),
  extension='.txt',
  multi=True
)

For OutputTemplate, the syntax is similar. It takes the three mandatory arguments id, format and label, and it also takes the four keyword arguments laid out above. If no explicit filename has been specified for an output template, then it needs to find out what name the output filename will get from another source. This other source is the input template that acts as the parent. The output template will thus inherit the filename from the input template that is its parent. In this way, the user may upload a particular file, and get that very same file back with the same name. If you specify extension, it will append an extra extension to this inherited filename. Prior to appending an extension, you may often want to remove an existing extension; you can do that with the removeextension attribute. As there may be multiple input templates, it is not always clear what input template is the parent. The system will automatically select the first defined input template with the same value for unique/multi the output template has. If this is not what you want, you can explicitly set a parent using the parent keyword, which takes the value of the input template’s ID.

Whereas for InputTemplate you can specify various parameter types, output templates work differently. Output templates define what metadata fields (metafields for short) they want to set with what values, and from where to get these values. In some situations the output file is an extension of the input file, and you want it to inherit the metadata from the input file. Set copymetadata=True to accomplish this: now all metadata will be inherited from the parent, but you can still make modifications.

To set (or unset) particular metadata fields you specify so-called “metafield actors”. Each metafield actor sets or unsets a particular metadata attribute. There are four different types of metafield actors:

  • SetMetaField (key,value) – Set metafield key to the specified value.
  • UnsetMetaField (key[,value]) – If a value is specified: Unset
    this metafield if it has the specified value. If no value is specified: Unset the metafield regardless of value. This only makes sense if you set copymetadata=True.
  • CopyMetaField (key, inputtemplate.key) – Copy metadata from one of the input template’s metadata. Here inputtemplate is the ID of one of the input templates in the profile, and the key part is the metadata field to copy. This allows you to combine metadata from multiple input sources into your output metadata.
  • ParameterMetaField (key, parameter-id) – Get the value for this metadata field from a global parameter with the specified ID.

Take a look at the following example for a fictitious automatic translation system, translating to Esperanto. If an input file x.txt is uploaded, the output file will be named x.translation.

OutputTemplate('translationoutput', PlainTextFormat,
    "Translator output: Plain-text document",
    CopyMetaField('encoding','maininput.encoding')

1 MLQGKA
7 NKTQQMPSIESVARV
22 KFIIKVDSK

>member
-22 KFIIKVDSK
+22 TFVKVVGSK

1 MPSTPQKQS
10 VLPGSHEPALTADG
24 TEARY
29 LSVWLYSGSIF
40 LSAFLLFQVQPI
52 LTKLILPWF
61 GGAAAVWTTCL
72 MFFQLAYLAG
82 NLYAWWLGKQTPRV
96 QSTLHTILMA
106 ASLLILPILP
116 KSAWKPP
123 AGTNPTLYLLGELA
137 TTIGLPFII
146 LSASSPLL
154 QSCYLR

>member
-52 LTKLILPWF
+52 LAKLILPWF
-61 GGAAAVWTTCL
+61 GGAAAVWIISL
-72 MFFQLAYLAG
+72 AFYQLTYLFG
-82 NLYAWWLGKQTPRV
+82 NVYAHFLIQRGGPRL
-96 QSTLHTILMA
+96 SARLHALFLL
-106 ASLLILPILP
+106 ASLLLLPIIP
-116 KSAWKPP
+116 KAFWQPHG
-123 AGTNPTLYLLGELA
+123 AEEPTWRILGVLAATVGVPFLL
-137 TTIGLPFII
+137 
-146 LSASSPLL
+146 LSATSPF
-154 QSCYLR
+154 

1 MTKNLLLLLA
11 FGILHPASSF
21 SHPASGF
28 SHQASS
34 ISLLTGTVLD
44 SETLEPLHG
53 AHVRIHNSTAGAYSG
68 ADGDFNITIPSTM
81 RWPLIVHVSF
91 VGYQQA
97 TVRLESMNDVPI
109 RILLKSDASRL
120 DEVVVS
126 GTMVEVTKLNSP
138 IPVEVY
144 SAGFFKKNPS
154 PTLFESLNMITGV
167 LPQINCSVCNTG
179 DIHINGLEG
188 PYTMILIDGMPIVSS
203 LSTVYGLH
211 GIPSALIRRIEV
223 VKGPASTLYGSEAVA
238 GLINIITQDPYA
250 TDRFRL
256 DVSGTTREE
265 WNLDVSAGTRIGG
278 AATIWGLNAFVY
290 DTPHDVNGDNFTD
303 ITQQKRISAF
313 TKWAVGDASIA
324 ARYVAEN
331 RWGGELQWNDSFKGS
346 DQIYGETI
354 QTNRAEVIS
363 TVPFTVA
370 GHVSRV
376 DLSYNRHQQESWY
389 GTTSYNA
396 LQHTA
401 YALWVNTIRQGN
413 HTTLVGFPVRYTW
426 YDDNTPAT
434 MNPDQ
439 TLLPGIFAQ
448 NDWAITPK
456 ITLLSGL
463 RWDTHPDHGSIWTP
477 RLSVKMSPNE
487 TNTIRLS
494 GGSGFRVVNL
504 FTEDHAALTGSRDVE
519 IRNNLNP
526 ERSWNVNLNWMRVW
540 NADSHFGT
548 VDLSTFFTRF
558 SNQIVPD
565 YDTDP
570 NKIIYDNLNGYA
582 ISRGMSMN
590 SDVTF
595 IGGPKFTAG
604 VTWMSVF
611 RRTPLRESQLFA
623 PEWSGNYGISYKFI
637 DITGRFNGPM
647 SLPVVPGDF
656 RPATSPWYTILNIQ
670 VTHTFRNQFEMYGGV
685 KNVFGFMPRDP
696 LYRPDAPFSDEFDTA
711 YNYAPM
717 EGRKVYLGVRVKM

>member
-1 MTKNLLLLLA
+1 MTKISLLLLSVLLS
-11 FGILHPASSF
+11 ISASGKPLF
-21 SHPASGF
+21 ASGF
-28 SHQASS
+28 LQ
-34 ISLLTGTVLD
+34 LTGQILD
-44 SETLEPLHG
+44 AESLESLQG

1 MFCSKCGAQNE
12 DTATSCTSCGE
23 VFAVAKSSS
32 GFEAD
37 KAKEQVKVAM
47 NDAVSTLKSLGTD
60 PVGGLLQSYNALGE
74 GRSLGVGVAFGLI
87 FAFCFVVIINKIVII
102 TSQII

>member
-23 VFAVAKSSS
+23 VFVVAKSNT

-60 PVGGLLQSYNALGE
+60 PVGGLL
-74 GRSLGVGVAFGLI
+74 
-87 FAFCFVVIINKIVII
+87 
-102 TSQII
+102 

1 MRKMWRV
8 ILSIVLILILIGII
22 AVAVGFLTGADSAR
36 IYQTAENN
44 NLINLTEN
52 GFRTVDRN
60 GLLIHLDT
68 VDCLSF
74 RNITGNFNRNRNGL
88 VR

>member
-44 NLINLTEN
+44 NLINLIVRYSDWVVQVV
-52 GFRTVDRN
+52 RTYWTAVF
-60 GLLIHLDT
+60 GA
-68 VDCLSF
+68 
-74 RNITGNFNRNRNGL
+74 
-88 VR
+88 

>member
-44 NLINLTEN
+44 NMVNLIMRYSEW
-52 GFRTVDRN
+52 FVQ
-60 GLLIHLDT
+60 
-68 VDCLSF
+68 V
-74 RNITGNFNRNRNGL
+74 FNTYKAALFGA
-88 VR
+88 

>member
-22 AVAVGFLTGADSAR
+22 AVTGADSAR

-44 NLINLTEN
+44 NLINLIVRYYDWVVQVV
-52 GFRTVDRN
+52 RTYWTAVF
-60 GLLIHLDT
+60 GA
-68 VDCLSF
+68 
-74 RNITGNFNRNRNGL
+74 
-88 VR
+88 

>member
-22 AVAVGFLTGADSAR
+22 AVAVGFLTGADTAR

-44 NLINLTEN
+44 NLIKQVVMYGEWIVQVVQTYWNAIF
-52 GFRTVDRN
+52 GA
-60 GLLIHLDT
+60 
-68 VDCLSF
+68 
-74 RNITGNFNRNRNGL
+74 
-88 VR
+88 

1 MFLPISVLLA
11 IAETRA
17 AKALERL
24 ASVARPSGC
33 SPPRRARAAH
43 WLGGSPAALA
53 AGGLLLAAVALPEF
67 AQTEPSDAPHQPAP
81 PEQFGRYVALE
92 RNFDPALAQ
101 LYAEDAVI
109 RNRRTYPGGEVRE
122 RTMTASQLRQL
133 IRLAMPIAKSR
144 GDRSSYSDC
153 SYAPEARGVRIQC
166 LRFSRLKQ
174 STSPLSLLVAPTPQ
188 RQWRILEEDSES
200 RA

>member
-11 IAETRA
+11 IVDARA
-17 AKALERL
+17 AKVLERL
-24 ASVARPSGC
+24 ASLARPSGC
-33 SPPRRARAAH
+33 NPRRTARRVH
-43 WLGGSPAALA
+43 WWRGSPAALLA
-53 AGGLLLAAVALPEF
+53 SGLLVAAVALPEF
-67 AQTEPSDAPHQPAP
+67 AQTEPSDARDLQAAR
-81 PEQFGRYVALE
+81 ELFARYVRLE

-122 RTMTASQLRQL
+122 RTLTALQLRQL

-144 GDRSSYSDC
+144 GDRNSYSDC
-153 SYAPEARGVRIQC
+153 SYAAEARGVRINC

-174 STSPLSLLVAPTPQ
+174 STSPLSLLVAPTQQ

SetMetaField('language','eo'),
    removeextension='.txt',
    extension='.translation',
    multi=True
)

Putting it all together, we obtain the following profile definition describing a fictitious machine translation system from English, Dutch or French to Esperanto, where the system accepts and produces UTF-8 encoded plain-text files.

PROFILES = [
  Profile(
    InputTemplate('maininput', PlainTextFormat,
     "Translator input (Plain-text document)",
      StaticParameter(
       id='encoding',name='Encoding',
       description='The character encoding of the file',
       value='utf-8'
      ),
      ChoiceParameter(
       id='language',name='Language',
       description='The language the text is in',
       choices=[('en','English'),('nl','Dutch'),('fr','French')]
      ),
      extension='.txt',
      multi=True
    ),
    OutputTemplate('translationoutput', PlainTextFormat,
      "Esperanto translation (Plain-text document)",
      CopyMetaField('encoding','maininput.encoding')
      SetMetaField('language','eo'),
      removeextension='.txt',
      extension='.translation',
      multi=True
    )
  )
]

Control over filenames

There are several ways of controlling the way input and output files within a profile are named. As illustrated in the previous section, each output template has an input template as its parent, from which it inherits the filename if no explicit filename is specified. This is a very important aspect that has to be considered when building your profiles. By default, if no filename=, extension= or removeextension= is specified for an output template, it will use the same filename as the parent input template. If filename= and extension= are not specified for the Input Template, then the file the user uploads will simply maintain the very same name as it is uploaded with. If extension= is specified, the input file is required to have the specified extension, the web application and CLAM Client API takes care of this automatically if this is not the case.